The pilot project on recognition of in-company training processes in vocational and higher education is the first initiative of its kind.

The quality assessment of in-company training of schools was first piloted in 2018. It confirmed that in-company training is crucial to the education process offering learners a chance to put their knowledge into practice. It also connects training with the requirements of the labour market.

The objective of the assessment is to support schools in their development of in-company training processes through self- and external evaluations. It helps harmonise the activities related to in-company training across schools and highlights best practices. Participation in this project is voluntary and open to single qualifications and curricula groups.

The assessment process begins with the education institution conducting a self-evaluation – based on the assessment criteria – to determine the strengths of their in-company training system, areas for improvement, and an improvement plan. Based on the analysis of information and documents provided by the school along with an assessment visit, the assessors compile a final report providing an overview of the school’s in-company training system and a recognised quality label following the self-assessment process.

The pilot project has highlighted both strengths and challenges.

The main strengths are purposeful and study-connected in-company training, well-organised feedback and reporting, established long-term cooperation with companies and generally competent and well-trained instructors.

Quality assessment is not an inspection, but rather an incentive for improvement. Education institutions valued their participation in the quality assessment process. They mostly appreciated the independent external opinion of the assessors on the in-company training system. They also valued the friendly atmosphere of the assessment visits. According to one participant, ‘… the process enabled us to undergo a thorough analysis and have structured discussions in the school’. Rather than feeling inspected, participants felt encouraged to think of ways they could improve their system.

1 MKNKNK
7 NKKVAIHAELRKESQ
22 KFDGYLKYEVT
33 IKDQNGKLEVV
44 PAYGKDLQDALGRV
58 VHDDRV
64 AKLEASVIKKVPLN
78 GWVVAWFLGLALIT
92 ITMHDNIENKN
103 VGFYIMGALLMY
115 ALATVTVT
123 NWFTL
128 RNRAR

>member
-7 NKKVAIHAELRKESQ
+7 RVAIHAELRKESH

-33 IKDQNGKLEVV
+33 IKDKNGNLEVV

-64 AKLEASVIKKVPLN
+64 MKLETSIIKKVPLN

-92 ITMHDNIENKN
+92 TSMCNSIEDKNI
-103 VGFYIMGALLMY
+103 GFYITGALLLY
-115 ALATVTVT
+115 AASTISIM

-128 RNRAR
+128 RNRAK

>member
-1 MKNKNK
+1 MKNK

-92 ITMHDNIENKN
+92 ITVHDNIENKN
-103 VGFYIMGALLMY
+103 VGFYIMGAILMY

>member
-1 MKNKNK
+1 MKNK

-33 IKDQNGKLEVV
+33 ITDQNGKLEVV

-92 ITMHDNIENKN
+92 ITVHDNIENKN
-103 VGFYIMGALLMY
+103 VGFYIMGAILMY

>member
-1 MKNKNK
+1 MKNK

The educational institutions also appreciated that they could use the established assessment criteria to keep on monitoring their system independently.

Feedback use from in-company training is a challenge. While schools regularly collect feedback from learners who have completed their training, this information is often left unused. Company supervisors are given a chance to undergo special training, but participation rates are low. Learning outcomes of in-company training are too broadly defined, leaving the company with too much room for interpretation. Companies also lack information on learner knowledge and skills before starting their training, and the level of tasks they are able to perform.

In 2018/19, there were 13 institutions of professional higher education and 32 institutions of vocational education in Estonia. By the summer of 2019, 17 schools underwent the recognition process.

Quality label of a recognised in-company training system